What is Veterinary Medicine?

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  • 0:01 Veterinary Medicine Defined
  • 0:55 Practice, Business &…
  • 2:40 Military, Research & Academia
  • 4:27 Lesson Summary
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Lesson Transcript
Instructor: Artem Cheprasov

Artem has a doctor of veterinary medicine degree.

This lesson will define veterinary medicine and describe the various areas where it's needed, such as private practice, the government, academia, and more.

Veterinary Medicine Defined

Can you imagine working in a career field that lets you help people and animals at the same time? To protect human and animal health? To nurture deep emotional bonds?

It's a field that forces you to be a businessman or woman, amateur psychologist, detective, and medical practitioner all at the same time, as you run your own practice, console clients, and gather the information you need to properly treat your patients. And if you like to travel, working in this field may take you all over the world! If this sounds like a challenge that you'd like to be a part of, then perhaps veterinary medicine is for you.

Veterinary medicine is the branch of medicine that deals with the study, prevention, diagnosis, and treatment of animal diseases, the nurturing of the human-animal bond, as well as the preservation of human health and the protection of a nation's food supply.

Practice, Business, & Government

With that definition, you can venture to guess that the role of veterinary medicine lies far beyond the traditional medical practice, the practice of clinical medicine, many times in a private clinic or hospital.

Medical practice technically encompasses shelter medicine, veterinary medicine geared towards the needs of shelter animals and the needs of animal shelters, such as the prevention of disease outbreaks therein. But shelter medicine is often times performed in government-run facilities or non-profit organizations instead of private hospitals.

And so, let's take a quick look at some of the many other places where veterinary medicine is needed. Corporations, such as pharmaceutical companies, need veterinarians to help test human drugs for safety, test animal drugs for safety, and provide their research animals with much-needed medical care.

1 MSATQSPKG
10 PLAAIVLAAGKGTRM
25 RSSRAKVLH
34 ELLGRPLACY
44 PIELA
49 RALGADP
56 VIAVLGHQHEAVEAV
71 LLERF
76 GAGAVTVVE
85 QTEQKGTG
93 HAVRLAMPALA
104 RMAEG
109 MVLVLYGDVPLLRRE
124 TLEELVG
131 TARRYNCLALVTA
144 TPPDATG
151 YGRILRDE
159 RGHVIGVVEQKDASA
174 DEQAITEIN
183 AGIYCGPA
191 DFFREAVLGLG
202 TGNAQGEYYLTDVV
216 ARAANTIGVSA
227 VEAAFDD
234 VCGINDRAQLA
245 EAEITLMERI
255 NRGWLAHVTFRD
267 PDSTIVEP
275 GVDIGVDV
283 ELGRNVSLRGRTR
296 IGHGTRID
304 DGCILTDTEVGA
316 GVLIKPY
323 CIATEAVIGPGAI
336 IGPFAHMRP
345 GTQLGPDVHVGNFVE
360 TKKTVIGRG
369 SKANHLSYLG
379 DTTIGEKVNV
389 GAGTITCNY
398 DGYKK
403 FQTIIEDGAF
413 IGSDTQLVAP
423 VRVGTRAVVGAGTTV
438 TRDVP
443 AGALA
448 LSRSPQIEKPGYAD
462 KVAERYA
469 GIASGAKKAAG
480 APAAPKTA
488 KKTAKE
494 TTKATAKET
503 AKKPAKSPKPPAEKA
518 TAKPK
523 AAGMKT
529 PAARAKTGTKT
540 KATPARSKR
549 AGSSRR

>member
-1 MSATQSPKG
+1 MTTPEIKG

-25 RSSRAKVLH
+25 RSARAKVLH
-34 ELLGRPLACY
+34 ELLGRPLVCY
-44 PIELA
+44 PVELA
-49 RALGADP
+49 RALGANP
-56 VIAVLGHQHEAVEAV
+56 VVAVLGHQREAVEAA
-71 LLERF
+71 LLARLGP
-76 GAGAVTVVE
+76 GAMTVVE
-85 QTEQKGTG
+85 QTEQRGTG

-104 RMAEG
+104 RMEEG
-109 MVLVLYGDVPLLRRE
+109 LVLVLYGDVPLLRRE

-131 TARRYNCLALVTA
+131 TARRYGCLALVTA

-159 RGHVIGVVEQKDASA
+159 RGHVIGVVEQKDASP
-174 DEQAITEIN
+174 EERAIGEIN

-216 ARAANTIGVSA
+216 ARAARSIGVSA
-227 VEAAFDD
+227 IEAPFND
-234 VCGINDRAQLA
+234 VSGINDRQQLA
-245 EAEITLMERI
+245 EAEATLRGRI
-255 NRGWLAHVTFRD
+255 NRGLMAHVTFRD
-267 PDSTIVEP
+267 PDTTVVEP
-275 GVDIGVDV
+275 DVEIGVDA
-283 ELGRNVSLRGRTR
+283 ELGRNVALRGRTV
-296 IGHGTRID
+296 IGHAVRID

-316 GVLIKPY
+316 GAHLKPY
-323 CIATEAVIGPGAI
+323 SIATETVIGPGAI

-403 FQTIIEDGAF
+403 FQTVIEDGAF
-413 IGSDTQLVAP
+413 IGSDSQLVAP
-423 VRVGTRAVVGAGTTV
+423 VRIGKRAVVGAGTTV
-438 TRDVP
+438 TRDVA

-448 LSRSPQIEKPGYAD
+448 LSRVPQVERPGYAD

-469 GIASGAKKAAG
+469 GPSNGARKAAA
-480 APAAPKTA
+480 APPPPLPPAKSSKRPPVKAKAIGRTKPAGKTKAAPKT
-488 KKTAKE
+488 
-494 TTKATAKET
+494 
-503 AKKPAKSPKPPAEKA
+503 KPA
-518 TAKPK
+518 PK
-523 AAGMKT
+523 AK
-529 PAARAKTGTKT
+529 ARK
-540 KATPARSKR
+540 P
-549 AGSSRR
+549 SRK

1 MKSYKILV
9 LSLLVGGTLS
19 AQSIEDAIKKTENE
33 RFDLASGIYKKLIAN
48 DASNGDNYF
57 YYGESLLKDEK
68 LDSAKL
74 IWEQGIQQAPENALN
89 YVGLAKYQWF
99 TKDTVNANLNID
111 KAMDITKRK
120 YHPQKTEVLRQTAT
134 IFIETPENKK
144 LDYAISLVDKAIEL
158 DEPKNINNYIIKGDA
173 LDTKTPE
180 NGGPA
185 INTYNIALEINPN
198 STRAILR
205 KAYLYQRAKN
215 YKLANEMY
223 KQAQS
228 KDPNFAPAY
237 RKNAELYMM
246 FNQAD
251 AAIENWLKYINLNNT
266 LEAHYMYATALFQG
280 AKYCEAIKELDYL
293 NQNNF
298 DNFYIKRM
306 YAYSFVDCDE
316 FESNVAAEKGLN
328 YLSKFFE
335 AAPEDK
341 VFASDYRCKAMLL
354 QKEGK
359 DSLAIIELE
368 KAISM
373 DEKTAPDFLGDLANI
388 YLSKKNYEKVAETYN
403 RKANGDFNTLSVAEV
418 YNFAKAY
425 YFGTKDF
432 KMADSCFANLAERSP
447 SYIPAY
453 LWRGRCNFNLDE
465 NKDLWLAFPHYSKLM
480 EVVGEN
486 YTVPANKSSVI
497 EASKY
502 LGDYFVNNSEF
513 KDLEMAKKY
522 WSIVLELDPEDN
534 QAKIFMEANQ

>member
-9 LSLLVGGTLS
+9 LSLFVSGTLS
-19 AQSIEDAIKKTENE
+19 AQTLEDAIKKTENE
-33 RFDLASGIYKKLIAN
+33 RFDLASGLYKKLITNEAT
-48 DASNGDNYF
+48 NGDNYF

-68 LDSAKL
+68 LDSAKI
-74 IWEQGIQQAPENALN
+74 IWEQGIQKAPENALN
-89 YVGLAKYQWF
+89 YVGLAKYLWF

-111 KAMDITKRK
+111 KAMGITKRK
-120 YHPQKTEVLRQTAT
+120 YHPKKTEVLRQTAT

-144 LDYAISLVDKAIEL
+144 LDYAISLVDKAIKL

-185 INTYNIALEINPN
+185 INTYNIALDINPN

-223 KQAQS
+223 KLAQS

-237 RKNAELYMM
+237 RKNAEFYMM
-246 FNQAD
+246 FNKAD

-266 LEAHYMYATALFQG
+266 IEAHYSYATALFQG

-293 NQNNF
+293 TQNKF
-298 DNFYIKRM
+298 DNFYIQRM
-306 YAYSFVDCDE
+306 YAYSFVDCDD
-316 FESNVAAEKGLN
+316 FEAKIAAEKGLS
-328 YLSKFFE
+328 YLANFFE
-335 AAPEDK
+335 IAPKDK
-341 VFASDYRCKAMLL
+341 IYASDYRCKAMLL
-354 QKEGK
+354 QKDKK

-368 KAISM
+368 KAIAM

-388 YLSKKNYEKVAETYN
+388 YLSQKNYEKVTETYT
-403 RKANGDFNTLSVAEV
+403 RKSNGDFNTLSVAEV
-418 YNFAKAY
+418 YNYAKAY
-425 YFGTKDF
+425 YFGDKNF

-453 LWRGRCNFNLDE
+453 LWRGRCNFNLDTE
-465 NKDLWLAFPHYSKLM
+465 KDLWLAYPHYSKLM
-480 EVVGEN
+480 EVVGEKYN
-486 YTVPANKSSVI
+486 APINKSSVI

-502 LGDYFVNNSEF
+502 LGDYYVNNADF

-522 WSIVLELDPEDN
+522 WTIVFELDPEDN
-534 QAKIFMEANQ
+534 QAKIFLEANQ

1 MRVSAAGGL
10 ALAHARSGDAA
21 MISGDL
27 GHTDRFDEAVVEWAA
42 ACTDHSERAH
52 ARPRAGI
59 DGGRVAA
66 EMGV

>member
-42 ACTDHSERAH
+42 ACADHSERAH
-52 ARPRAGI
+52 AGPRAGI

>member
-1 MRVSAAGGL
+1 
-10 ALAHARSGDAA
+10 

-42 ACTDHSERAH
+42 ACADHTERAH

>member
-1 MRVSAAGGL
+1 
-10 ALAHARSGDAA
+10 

Federal and state governments rely on veterinarians for a wide range of roles. From helping to craft legislation and enforcing animal welfare laws, to biosecurity and investigation of human and animal disease outbreaks, to protecting the environment, food supply, and public health.

Major governmental agencies where veterinary medicine is in need include the:

  • National Institutes of Health (NIH)
  • United States Department of Agriculture (USDA)
  • Centers for Disease Control and Prevention (CDC)
  • Food and Drug Administration (FDA)
  • Environmental Protection Agency (EPA)
  • Department of Homeland Security (DHS)

Military, Research, & Academia

The need for veterinary medicine also extends to the uniformed services, namely the U.S. Army Corps, U.S. Air Force, and the U.S. Public Health Service. Here, veterinarians take care of military animals, ensure a healthy food supply for our men and women in uniform, and visit countries abroad to help provide goodwill medical care and protect that nation's food supply. Additionally, they may manage disease control programs for things like HIV and some human disease vaccination programs as well.

Veterinarians are also needed in laboratories for research, either for the government, universities, or corporations they are employed within. In these cases, they work on everything from drug research to research on disease outbreaks, vaccinations, veterinary nutrition, and much more.

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